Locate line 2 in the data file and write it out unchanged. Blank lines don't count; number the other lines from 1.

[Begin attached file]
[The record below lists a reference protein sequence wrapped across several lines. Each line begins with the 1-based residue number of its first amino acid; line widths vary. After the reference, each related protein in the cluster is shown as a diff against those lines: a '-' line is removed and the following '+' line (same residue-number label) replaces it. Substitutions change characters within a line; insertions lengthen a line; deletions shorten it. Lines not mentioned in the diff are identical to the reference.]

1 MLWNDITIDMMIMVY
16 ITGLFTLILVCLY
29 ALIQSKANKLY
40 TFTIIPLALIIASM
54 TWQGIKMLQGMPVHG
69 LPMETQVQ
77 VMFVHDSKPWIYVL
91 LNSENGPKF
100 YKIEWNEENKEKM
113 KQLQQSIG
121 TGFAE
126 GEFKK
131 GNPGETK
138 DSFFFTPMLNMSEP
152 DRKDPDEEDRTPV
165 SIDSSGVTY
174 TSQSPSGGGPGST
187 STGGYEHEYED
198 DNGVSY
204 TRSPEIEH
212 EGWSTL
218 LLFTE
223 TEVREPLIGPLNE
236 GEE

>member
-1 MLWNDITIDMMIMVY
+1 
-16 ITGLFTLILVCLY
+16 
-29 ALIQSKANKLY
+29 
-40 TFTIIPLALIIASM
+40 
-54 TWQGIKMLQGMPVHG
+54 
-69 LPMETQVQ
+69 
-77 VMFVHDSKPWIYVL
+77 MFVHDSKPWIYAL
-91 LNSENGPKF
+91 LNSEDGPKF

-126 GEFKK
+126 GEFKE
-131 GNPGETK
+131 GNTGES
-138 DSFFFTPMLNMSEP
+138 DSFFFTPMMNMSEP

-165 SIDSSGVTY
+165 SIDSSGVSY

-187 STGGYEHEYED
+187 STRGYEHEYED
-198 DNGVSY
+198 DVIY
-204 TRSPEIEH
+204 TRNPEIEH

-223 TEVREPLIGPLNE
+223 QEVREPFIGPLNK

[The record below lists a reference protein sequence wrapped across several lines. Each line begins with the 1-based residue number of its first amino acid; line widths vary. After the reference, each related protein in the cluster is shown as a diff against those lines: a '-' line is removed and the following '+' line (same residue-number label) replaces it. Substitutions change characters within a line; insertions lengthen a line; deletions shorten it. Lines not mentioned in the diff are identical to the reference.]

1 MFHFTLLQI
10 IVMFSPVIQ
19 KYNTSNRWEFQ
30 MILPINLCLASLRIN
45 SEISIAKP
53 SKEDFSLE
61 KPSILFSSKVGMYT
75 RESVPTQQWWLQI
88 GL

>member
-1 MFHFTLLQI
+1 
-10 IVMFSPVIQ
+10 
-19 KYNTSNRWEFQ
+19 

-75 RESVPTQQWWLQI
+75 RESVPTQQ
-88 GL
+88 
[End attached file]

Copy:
1 MLWNDITIDMMIMVY